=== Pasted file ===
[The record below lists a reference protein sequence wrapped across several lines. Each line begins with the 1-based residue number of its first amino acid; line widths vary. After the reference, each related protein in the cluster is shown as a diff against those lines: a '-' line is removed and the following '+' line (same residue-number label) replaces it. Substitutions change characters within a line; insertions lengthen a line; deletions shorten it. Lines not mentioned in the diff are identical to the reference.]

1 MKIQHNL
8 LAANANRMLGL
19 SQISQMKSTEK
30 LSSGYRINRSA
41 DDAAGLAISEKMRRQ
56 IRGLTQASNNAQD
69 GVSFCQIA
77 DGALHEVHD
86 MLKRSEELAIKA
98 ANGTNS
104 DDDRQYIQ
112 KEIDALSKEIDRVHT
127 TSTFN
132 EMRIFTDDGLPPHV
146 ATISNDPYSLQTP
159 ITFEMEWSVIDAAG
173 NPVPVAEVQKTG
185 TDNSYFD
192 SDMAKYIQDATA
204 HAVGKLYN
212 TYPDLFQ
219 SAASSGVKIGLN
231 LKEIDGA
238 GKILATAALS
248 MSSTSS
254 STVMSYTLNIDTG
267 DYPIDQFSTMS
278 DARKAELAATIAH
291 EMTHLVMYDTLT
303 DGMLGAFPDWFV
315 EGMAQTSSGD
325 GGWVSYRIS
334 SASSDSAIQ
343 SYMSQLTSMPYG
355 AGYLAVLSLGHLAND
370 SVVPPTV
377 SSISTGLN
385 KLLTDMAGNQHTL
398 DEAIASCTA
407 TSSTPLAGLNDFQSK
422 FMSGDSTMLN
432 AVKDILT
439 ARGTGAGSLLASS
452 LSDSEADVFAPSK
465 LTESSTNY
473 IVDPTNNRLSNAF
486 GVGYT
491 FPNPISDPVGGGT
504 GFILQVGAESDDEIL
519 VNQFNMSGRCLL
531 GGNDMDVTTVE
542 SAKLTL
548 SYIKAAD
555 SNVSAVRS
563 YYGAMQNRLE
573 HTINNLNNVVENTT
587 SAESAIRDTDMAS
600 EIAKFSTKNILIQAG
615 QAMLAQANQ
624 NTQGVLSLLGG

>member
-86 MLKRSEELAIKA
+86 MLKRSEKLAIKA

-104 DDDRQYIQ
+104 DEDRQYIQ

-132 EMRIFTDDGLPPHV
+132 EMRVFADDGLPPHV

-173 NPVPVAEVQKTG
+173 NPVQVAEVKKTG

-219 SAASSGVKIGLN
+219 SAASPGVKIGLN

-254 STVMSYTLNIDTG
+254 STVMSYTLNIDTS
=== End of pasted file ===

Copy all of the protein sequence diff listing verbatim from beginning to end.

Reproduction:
[The record below lists a reference protein sequence wrapped across several lines. Each line begins with the 1-based residue number of its first amino acid; line widths vary. After the reference, each related protein in the cluster is shown as a diff against those lines: a '-' line is removed and the following '+' line (same residue-number label) replaces it. Substitutions change characters within a line; insertions lengthen a line; deletions shorten it. Lines not mentioned in the diff are identical to the reference.]

1 MKIQHNL
8 LAANANRMLGL
19 SQISQMKSTEK
30 LSSGYRINRSA
41 DDAAGLAISEKMRRQ
56 IRGLTQASNNAQD
69 GVSFCQIA
77 DGALHEVHD
86 MLKRSEELAIKA
98 ANGTNS
104 DDDRQYIQ
112 KEIDALSKEIDRVHT
127 TSTFN
132 EMRIFTDDGLPPHV
146 ATISNDPYSLQTP
159 ITFEMEWSVIDAAG
173 NPVPVAEVQKTG
185 TDNSYFD
192 SDMAKYIQDATA
204 HAVGKLYN
212 TYPDLFQ
219 SAASSGVKIGLN
231 LKEIDGA
238 GKILATAALS
248 MSSTSS
254 STVMSYTLNIDTG
267 DYPIDQFSTMS
278 DARKAELAATIAH
291 EMTHLVMYDTLT
303 DGMLGAFPDWFV
315 EGMAQTSSGD
325 GGWVSYRIS
334 SASSDSAIQ
343 SYMSQLTSMPYG
355 AGYLAVLSLGHLAND
370 SVVPPTV
377 SSISTGLN
385 KLLTDMAGNQHTL
398 DEAIASCTA
407 TSSTPLAGLNDFQSK
422 FMSGDSTMLN
432 AVKDILT
439 ARGTGAGSLLASS
452 LSDSEADVFAPSK
465 LTESSTNY
473 IVDPTNNRLSNAF
486 GVGYT
491 FPNPISDPVGGGT
504 GFILQVGAESDDEIL
519 VNQFNMSGRCLL
531 GGNDMDVTTVE
542 SAKLTL
548 SYIKAAD
555 SNVSAVRS
563 YYGAMQNRLE
573 HTINNLNNVVENTT
587 SAESAIRDTDMAS
600 EIAKFSTKNILIQAG
615 QAMLAQANQ
624 NTQGVLSLLGG

>member
-86 MLKRSEELAIKA
+86 MLKRSEKLAIKA

-104 DDDRQYIQ
+104 DEDRQYIQ

-132 EMRIFTDDGLPPHV
+132 EMRVFADDGLPPHV

-173 NPVPVAEVQKTG
+173 NPVQVAEVKKTG

-219 SAASSGVKIGLN
+219 SAASPGVKIGLN

-254 STVMSYTLNIDTG
+254 STVMSYTLNIDTS